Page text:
Romilly Hodges, MS CNS CN IFMCP CKNS, holds a Master’s Degree in Nutrition from the University of Bridgeport, CT, and is board certified in nutrition through the American Nutrition Association and in functional medicine through the Institute for Functional Medicine. She is involved in education for the healthcare consumer and nutrition professional through clinic residencies, articles, book contributions, online programs, and speaking engagements. She has written for peer-reviewed consultation and is involved in primary clinical research.

Healthy food

Why We Need to Evolve the Evidence Base for Personalized Nutrition and Functional Medicine

I deeply appreciate this important topic brought to us by Dr. Michelle Barrow as she answers questions put to her by our Nutrition Programs Director, Romilly Hodges. This exchange was prompted by Dr. Barrow’s recent peer-reviewed publication – Transforming Personalized Nutrition Practice – a worthwhile read which came across Romilly’s desk earlier this year. After all, personalized nutrition is a core component of the Functional Medicine toolkit. As a profession (of both functional medicine and personalized nutrition practitioners), we need take steps to bridge the gap between currently-accepted evidence models and what is actually needed to support our practice. We need to ask the hard questions; and take the steps to build a better model. It’s something I have proposed before, and I am absolutely delighted to continue to champion. – DrKF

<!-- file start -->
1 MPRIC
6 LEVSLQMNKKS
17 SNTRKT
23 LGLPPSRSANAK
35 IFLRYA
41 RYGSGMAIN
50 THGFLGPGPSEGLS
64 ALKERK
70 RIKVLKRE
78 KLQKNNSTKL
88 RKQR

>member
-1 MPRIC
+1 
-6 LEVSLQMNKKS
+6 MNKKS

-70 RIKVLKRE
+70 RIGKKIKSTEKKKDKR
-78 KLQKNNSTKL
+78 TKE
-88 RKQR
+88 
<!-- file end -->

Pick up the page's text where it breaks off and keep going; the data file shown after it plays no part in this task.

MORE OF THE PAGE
Th17

A Few Surprises About Ketogenic Diets and Their Effects on the Microbiota and Th17

As you know, here at drkarafitzgerald.com we like to push the boundaries of what we know, and sometimes this means being a little contrarian. In this blog, our Nutrition Director, Romilly Hodges CNS takes us on a tour of some of the emerging research on Th17 prompted by a new paper in the journal Cell, that postulated a reduction in Bifidobacteria may mediate some of the benefits of a ketogenic diet for epilepsy by reducing Th17.